Beginning with a sound construction contract can have a significant impact on a firm’s profit, loss, reputation and overall ability to manage a project. Risk shifting is the contracting norm, and attorneys across the country scrutinize contract clauses when deciding which client will prevail.
Agreements are made every single day. It may be tempting to use a letter or even a handshake agreement when performing construction work on a small project. However, the harsh reality is oral agreements are difficult to prove in court and letter agreements often lack essential terms to deal with nuanced issues such as insurance, dispute resolution and contract termination.
Gone are the days of filing cabinets lining the walls for a single construction project. With the digitization of documents and use of multiple computer programs, the manual process has been simplified to hard drives—and maybe a few files for record keeping.
In every industry, technological advancements are helping companies to be more efficient and save money. Construction is no exception. According to the 2016 report on the results of a global PwC survey, Industry 4.0: Building the Digital Enterprise, respondents anticipate a return on their investment in technology over the next five years. Participants in all industry sectors expect to realize a 2.9 percent increase per annum in revenue. Engineering and construction companies anticipate a revenue gain of 2.7 percent per annum. On average, companies across all sectors expect to reduce costs by 3.6 percent annually.
Insurance products used in the construction industry are always changing. To keep up with legal and practice developments in the insurance industry, the AIA undertook an extensive examination of its insurance and bonds requirements for the 2017 update to key AIA contract documents. Working with industry experts, the AIA has put together a comprehensive set of revisions to the insurance and bonding provisions included in its 2017 owner-contractor agreements. Continue »
AIA Revises Insurance and Bonds Requirements Construction Contractors Must Be Aware of 2017 Changes to AIA Contract Documents
The construction insurance industry is constantly changing and the number of available insurance products continues to grow. The result is an increasingly complex insurance market for construction project participants to navigate. In response to these developments, the American Institute of Architects (AIA) undertook an extensive examination of its insurance and bonds requirements for the 2017 update to key AIA contract documents. Working with industry experts on construction insurance, the AIA has put together a comprehensive set of revisions to the insurance and bonding provisions included in its 2017 owner-contractor agreements.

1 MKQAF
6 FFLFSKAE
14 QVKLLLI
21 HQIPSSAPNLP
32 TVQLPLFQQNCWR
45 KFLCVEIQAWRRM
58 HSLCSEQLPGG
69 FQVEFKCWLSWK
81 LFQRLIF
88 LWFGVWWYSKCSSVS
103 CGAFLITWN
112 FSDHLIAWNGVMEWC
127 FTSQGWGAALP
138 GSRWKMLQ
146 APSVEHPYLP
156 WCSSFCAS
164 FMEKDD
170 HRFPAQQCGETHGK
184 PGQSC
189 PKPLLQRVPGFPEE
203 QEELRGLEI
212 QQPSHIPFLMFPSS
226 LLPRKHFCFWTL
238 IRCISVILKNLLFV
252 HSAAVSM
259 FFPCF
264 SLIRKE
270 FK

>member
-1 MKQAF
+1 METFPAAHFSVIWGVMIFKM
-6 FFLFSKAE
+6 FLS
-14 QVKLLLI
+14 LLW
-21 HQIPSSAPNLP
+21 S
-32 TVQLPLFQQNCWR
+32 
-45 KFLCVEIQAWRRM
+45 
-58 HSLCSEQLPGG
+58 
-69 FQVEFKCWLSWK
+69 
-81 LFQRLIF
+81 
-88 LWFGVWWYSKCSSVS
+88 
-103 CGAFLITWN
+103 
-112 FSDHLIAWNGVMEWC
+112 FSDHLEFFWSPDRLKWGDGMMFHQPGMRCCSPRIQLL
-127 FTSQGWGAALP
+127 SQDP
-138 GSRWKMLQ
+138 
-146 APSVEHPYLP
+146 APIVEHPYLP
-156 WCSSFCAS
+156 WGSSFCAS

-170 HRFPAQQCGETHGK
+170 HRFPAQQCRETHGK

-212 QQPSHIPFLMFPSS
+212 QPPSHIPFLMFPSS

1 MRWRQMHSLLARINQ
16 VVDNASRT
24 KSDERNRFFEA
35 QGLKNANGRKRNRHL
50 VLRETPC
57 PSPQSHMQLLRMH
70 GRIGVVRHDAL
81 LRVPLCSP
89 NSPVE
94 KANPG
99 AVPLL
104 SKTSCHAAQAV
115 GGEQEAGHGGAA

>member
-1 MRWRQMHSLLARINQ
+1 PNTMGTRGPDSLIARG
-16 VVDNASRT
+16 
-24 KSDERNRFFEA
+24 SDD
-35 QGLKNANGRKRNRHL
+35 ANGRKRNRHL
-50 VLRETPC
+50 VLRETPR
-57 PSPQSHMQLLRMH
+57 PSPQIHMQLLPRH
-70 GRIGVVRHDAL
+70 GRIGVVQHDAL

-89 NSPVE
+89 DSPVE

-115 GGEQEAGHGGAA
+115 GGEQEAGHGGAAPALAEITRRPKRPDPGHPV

Watch Out for Bad Boy Guarantees in Commercial Real Estate Financing Construction Contractors Must Understand Common Liability Provisions in Lending Agreements
There was a time when non-recourse financing for commercial real estate projects protected borrowers against personal liability for a loan gone bad. Lenders would look solely to the underlying assets of the project to recover losses when a loan defaulted. However, as times have changed, so too have these protections.
For large businesses in the construction industry, the accounting function lies in the hands of an experienced controller or CFO. This person understands and has experience with construction accounting. Accurate financial statements are produced on a monthly basis. There are no surprises at year end or difficult conversations with the bonding company because the figures reported throughout the year have changed.
There are ways to resolve problems that arise during a construction project—such as disagreeing about items on a punch list or even one party running out of money—without litigation. Following are ways to ensure a construction project runs as smoothly as possible.
Much of the dollar volume of a construction project is spent on the purchase of materials and equipment from third-party vendors. These purchases are routinely made using purchase orders.
The choices for dispute resolution generally available to participants in construction cases include voluntary mediation, binding arbitration and litigation. Each of these tactics have pros and cons that must be addressed during the contract drafting and negotiation stage.
Every day that value is added to a business without a plan for future transition increases the owners’ financial risk. Ideally, the co-owners of every multi-owner business put in place a buy-sell agreement at the time the company is formed as part of the startup process. A buy-sell agreement protects the remaining business owners and the co-owner who leaves the business.